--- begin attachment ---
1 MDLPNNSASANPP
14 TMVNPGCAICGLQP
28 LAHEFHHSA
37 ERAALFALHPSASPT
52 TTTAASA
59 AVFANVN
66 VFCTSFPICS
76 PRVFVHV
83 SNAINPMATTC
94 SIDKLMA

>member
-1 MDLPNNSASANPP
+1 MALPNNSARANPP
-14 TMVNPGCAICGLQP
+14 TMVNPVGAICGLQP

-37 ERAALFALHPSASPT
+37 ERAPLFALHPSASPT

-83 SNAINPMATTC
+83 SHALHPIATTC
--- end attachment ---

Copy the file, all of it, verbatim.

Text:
1 MDLPNNSASANPP
14 TMVNPGCAICGLQP
28 LAHEFHHSA
37 ERAALFALHPSASPT
52 TTTAASA
59 AVFANVN
66 VFCTSFPICS
76 PRVFVHV
83 SNAINPMATTC
94 SIDKLMA

>member
-1 MDLPNNSASANPP
+1 MALPNNSARANPP
-14 TMVNPGCAICGLQP
+14 TMVNPVGAICGLQP

-37 ERAALFALHPSASPT
+37 ERAPLFALHPSASPT

-83 SNAINPMATTC
+83 SHALHPIATTC